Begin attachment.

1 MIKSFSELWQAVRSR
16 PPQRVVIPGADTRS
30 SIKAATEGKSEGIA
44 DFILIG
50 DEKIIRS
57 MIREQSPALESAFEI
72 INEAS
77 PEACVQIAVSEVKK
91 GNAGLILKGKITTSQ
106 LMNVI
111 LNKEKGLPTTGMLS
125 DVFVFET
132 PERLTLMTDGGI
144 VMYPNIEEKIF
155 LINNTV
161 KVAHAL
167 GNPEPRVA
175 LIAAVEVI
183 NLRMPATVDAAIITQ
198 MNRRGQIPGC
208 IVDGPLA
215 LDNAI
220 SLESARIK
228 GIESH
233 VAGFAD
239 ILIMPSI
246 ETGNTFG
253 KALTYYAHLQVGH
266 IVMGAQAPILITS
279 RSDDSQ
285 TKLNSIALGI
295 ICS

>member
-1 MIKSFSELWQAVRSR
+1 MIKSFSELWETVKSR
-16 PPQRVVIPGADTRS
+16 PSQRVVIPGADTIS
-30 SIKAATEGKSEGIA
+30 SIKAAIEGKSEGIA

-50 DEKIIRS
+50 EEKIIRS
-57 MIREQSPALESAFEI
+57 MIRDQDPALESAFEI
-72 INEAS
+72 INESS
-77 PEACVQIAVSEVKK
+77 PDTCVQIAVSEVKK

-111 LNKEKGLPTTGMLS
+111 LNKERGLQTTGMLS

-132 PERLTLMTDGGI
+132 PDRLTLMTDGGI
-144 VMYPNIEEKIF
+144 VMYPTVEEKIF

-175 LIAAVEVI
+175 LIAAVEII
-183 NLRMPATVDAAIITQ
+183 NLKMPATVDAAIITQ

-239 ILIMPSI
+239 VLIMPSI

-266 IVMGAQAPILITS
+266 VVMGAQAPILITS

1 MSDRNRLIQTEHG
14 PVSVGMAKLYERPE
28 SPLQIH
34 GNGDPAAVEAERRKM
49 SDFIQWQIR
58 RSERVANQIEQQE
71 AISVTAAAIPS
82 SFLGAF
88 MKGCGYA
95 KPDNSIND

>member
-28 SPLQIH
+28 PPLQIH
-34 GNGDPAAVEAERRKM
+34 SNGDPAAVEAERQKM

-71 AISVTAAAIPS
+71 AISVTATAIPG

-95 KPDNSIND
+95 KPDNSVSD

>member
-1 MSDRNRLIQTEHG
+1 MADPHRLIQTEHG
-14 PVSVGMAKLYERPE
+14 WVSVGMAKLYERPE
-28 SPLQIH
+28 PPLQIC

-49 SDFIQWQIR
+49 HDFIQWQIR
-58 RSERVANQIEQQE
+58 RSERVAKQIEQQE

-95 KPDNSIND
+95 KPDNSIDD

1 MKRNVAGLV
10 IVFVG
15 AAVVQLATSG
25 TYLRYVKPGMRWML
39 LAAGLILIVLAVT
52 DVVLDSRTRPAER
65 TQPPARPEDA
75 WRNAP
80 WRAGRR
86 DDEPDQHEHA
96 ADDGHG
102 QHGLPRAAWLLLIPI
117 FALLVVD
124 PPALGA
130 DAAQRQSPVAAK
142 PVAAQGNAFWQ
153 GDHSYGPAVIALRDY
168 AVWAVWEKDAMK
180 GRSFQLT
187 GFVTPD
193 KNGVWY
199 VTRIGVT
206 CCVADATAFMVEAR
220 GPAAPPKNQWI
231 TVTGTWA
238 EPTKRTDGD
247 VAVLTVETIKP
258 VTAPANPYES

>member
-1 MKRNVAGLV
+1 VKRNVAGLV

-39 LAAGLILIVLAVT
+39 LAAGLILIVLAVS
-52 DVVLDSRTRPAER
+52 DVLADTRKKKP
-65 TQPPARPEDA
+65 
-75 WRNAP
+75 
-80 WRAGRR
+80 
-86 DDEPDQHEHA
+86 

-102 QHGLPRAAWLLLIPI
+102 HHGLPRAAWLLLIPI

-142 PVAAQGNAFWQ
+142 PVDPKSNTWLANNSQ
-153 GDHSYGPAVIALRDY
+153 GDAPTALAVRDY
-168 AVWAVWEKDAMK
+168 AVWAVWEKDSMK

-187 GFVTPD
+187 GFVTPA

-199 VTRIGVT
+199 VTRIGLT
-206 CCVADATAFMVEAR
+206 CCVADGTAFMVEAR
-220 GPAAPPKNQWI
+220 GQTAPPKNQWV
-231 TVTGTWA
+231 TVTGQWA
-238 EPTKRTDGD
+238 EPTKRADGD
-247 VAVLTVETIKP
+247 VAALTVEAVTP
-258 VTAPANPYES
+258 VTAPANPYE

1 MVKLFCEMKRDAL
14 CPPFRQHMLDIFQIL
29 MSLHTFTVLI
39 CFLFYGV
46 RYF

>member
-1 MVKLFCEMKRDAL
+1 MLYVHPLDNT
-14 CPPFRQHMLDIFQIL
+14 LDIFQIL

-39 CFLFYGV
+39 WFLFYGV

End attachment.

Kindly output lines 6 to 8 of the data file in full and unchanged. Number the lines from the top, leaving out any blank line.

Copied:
57 MIREQSPALESAFEI
72 INEAS
77 PEACVQIAVSEVKK